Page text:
Dr Yii: Affordable Remdesivir Needed For Malaysia


Press Statement by YB Kelvin Yii:

It is really unfortunate that Gilead Sciences, decided to cut out Malaysia, among other countries from its new voluntary licencing agreements with some India and Pakistan generic firms to distribute remdesivir to 127 countries. The only ASEAN countries excluded were Malaysia, Singapore, and Brunei.

The results of this is that Malaysia and Malaysians in general will need to purchase the branded Remdesivir drug at full price rather than the subsidisedprice, especially if remdesivir is used as a global standard of care for Covid-19 in the future.

While the first trial of the drugs was reported on the 23rd April 2020 did not show significant benefit for COVID19 patients, but subsequent trials show more promising results including the reported trial by the US National Institute of Health(NIH) on the 29th April, which shows hospitalized patients with advanced COVID-19 and lung involvement who received remdesivir recovered faster than similar patients who received placebo.

Preliminary results indicate that patients who received remdesivir had a 31% faster time to recovery than those who received placebo. Specifically, the median time to recovery was 11 days for patients treated with remdesivir compared with 15 days for those who received placebo. Results also suggested a survival benefit, with a mortality rate of 8.0% for the group receiving remdesivir versus 11.6% for the placebo group.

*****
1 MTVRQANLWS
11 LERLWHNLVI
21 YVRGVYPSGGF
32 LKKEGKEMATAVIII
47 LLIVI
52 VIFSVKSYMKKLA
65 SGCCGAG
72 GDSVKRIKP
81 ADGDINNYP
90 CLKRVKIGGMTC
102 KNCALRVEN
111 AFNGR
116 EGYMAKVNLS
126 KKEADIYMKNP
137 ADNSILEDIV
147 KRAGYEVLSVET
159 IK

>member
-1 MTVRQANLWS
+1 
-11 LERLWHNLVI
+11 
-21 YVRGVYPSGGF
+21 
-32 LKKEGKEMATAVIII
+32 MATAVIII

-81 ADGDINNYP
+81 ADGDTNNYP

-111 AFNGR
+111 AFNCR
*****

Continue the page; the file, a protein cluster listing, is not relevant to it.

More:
That is why I believe through the government and the Ministry of Health, they should seek a clearer explanation especially on the conditions Malaysia didn’t manage to fulfill to receive the generic versions of remdesivir, especially since Malaysia was part of the WHO Solidarity Trial, that compares the safety and effectiveness of remdesivir and three other treatments for hospitalised adults diagnosed with Covid-19.

I strongly believe we should get more benefit and value as being part of the trial especially taking into account the efforts of our healthcare workers and even the risk the patients take to be part of the trial, especially in terms of drug pricing.

While it is likely that Gilead excluded us from the deals with generic companies because Malaysia is classified by the World Bank as an upper middle-income country, but i hope the government will urge Gilead to review this decision as such classifications is not a holistic assessment of our situation and may not show the actual conditions on the ground.

Income inequality is very high in Malaysia and the gap between the rich and poor is big. Huge majority of Malaysians are in the mid-lower income bracket and such conditions will worsen progressively due to the economic impact of COVID-19.

On top of that, Malaysia is the only Asean country that still needs to deal with three malnutrition diseases: childhood stunting and wasting, and anaemia in pregnant women.

That is why, I do not believe Malaysia has the capacity to spend as much on healthcare as other countries such as Singapore, South Korea or even Hong Kong.

We do not want to see people being left out of any needed treatment because of their social-economic status. The disease does not discriminate on race, religion or social-economic status, that is why it is important to make sure the treatment of it does not either.